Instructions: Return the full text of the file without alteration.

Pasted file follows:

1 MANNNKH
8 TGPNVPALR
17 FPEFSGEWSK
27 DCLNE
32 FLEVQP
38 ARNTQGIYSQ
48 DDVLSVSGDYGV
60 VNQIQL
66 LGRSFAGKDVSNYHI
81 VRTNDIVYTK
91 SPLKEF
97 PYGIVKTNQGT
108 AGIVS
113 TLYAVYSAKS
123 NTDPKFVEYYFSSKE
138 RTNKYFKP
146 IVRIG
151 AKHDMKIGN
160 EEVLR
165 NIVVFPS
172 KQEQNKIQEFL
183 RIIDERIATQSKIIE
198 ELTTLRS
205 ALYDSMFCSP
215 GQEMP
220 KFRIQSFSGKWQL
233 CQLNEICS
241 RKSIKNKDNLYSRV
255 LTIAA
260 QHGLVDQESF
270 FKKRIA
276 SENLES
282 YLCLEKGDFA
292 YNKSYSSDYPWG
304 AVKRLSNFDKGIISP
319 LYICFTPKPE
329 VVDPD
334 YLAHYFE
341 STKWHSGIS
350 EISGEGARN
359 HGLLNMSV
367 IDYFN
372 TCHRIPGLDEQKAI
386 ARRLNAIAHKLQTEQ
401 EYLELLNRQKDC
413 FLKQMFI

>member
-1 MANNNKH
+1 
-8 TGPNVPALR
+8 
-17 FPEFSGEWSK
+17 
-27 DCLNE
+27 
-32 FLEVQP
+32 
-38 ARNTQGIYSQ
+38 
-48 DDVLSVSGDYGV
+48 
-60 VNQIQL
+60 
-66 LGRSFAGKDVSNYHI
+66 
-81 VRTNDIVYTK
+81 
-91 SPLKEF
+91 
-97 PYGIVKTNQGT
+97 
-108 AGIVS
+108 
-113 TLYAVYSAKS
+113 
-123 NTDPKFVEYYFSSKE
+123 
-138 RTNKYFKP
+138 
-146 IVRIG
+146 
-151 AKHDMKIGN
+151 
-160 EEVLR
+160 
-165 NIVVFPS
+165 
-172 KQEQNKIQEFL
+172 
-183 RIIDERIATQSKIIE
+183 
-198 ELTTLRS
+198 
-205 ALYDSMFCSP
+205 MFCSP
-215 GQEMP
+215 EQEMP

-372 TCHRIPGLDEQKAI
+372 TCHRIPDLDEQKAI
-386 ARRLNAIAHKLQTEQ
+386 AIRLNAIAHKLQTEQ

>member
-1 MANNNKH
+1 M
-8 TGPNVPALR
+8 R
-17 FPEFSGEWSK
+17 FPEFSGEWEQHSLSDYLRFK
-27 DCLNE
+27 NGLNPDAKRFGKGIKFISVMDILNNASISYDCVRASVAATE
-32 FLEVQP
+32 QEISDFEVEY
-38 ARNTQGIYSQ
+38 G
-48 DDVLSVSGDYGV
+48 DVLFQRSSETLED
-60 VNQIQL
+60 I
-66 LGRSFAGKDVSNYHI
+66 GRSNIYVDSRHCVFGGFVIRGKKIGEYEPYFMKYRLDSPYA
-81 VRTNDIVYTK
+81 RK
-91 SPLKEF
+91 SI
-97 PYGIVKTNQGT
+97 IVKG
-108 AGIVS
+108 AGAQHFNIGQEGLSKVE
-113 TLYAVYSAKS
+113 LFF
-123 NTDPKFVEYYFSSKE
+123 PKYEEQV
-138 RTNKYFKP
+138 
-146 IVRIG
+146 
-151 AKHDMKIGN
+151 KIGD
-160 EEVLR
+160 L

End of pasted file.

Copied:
1 MANNNKH
8 TGPNVPALR
17 FPEFSGEWSK
27 DCLNE
32 FLEVQP
38 ARNTQGIYSQ
48 DDVLSVSGDYGV
60 VNQIQL
66 LGRSFAGKDVSNYHI
81 VRTNDIVYTK
91 SPLKEF
97 PYGIVKTNQGT
108 AGIVS
113 TLYAVYSAKS
123 NTDPKFVEYYFSSKE
138 RTNKYFKP
146 IVRIG
151 AKHDMKIGN
160 EEVLR
165 NIVVFPS
172 KQEQNKIQEFL
183 RIIDERIATQSKIIE
198 ELTTLRS
205 ALYDSMFCSP
215 GQEMP
220 KFRIQSFSGKWQL
233 CQLNEICS
241 RKSIKNKDNLYSRV
255 LTIAA
260 QHGLVDQESF
270 FKKRIA
276 SENLES
282 YLCLEKGDFA
292 YNKSYSSDYPWG
304 AVKRLSNFDKGIISP
319 LYICFTPKPE
329 VVDPD
334 YLAHYFE
341 STKWHSGIS
350 EISGEGARN
359 HGLLNMSV
367 IDYFN
372 TCHRIPGLDEQKAI
386 ARRLNAIAHKLQTEQ
401 EYLELLNRQKDC
413 FLKQMFI

>member
-1 MANNNKH
+1 
-8 TGPNVPALR
+8 
-17 FPEFSGEWSK
+17 
-27 DCLNE
+27 
-32 FLEVQP
+32 
-38 ARNTQGIYSQ
+38 
-48 DDVLSVSGDYGV
+48 
-60 VNQIQL
+60 
-66 LGRSFAGKDVSNYHI
+66 
-81 VRTNDIVYTK
+81 
-91 SPLKEF
+91 
-97 PYGIVKTNQGT
+97 
-108 AGIVS
+108 
-113 TLYAVYSAKS
+113 
-123 NTDPKFVEYYFSSKE
+123 
-138 RTNKYFKP
+138 
-146 IVRIG
+146 
-151 AKHDMKIGN
+151 
-160 EEVLR
+160 
-165 NIVVFPS
+165 
-172 KQEQNKIQEFL
+172 
-183 RIIDERIATQSKIIE
+183 
-198 ELTTLRS
+198 
-205 ALYDSMFCSP
+205 MFCSP
-215 GQEMP
+215 EQEMP

-372 TCHRIPGLDEQKAI
+372 TCHRIPDLDEQKAI
-386 ARRLNAIAHKLQTEQ
+386 AIRLNAIAHKLQTEQ

>member
-1 MANNNKH
+1 M
-8 TGPNVPALR
+8 R
-17 FPEFSGEWSK
+17 FPEFSGEWEQHSLSDYLRFK
-27 DCLNE
+27 NGLNPDAKRFGKGIKFISVMDILNNASISYDCVRASVAATE
-32 FLEVQP
+32 QEISDFEVEY
-38 ARNTQGIYSQ
+38 G
-48 DDVLSVSGDYGV
+48 DVLFQRSSETLED
-60 VNQIQL
+60 I
-66 LGRSFAGKDVSNYHI
+66 GRSNIYVDSRHCVFGGFVIRGKKIGEYEPYFMKYRLDSPYA
-81 VRTNDIVYTK
+81 RK
-91 SPLKEF
+91 SI
-97 PYGIVKTNQGT
+97 IVKG
-108 AGIVS
+108 AGAQHFNIGQEGLSKVE
-113 TLYAVYSAKS
+113 LFF
-123 NTDPKFVEYYFSSKE
+123 PKYEEQV
-138 RTNKYFKP
+138 
-146 IVRIG
+146 
-151 AKHDMKIGN
+151 KIGD
-160 EEVLR
+160 L